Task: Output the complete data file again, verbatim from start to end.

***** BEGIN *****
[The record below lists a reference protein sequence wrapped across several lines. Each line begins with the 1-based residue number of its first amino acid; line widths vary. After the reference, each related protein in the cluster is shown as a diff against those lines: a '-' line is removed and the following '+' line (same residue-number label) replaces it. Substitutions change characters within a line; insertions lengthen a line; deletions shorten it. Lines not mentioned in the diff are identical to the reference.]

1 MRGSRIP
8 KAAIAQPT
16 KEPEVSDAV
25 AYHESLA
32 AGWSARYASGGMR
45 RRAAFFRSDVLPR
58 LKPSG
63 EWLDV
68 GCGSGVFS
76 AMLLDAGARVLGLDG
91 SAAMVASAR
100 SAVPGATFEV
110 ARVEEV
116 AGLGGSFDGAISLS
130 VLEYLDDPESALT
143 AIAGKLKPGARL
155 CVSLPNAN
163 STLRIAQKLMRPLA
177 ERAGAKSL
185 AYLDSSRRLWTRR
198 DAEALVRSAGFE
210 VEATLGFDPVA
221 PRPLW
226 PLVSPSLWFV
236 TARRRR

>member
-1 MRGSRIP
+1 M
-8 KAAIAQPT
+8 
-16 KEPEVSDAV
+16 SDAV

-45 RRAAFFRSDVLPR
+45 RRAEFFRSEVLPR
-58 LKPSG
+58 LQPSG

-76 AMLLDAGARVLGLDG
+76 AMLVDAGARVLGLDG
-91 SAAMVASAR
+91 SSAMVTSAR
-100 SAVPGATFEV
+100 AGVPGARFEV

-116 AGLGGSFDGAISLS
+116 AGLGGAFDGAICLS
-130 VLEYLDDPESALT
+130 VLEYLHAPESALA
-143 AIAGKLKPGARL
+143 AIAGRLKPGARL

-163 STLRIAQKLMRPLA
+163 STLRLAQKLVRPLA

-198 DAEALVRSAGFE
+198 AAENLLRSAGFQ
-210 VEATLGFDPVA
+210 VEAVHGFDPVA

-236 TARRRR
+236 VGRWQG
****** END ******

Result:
[The record below lists a reference protein sequence wrapped across several lines. Each line begins with the 1-based residue number of its first amino acid; line widths vary. After the reference, each related protein in the cluster is shown as a diff against those lines: a '-' line is removed and the following '+' line (same residue-number label) replaces it. Substitutions change characters within a line; insertions lengthen a line; deletions shorten it. Lines not mentioned in the diff are identical to the reference.]

1 MRGSRIP
8 KAAIAQPT
16 KEPEVSDAV
25 AYHESLA
32 AGWSARYASGGMR
45 RRAAFFRSDVLPR
58 LKPSG
63 EWLDV
68 GCGSGVFS
76 AMLLDAGARVLGLDG
91 SAAMVASAR
100 SAVPGATFEV
110 ARVEEV
116 AGLGGSFDGAISLS
130 VLEYLDDPESALT
143 AIAGKLKPGARL
155 CVSLPNAN
163 STLRIAQKLMRPLA
177 ERAGAKSL
185 AYLDSSRRLWTRR
198 DAEALVRSAGFE
210 VEATLGFDPVA
221 PRPLW
226 PLVSPSLWFV
236 TARRRR

>member
-1 MRGSRIP
+1 M
-8 KAAIAQPT
+8 
-16 KEPEVSDAV
+16 SDAV

-45 RRAAFFRSDVLPR
+45 RRAEFFRSEVLPR
-58 LKPSG
+58 LQPSG

-76 AMLLDAGARVLGLDG
+76 AMLVDAGARVLGLDG
-91 SAAMVASAR
+91 SSAMVTSAR
-100 SAVPGATFEV
+100 AGVPGARFEV

-116 AGLGGSFDGAISLS
+116 AGLGGAFDGAICLS
-130 VLEYLDDPESALT
+130 VLEYLHAPESALA
-143 AIAGKLKPGARL
+143 AIAGRLKPGARL

-163 STLRIAQKLMRPLA
+163 STLRLAQKLVRPLA

-198 DAEALVRSAGFE
+198 AAENLLRSAGFQ
-210 VEATLGFDPVA
+210 VEAVHGFDPVA

-236 TARRRR
+236 VGRWQG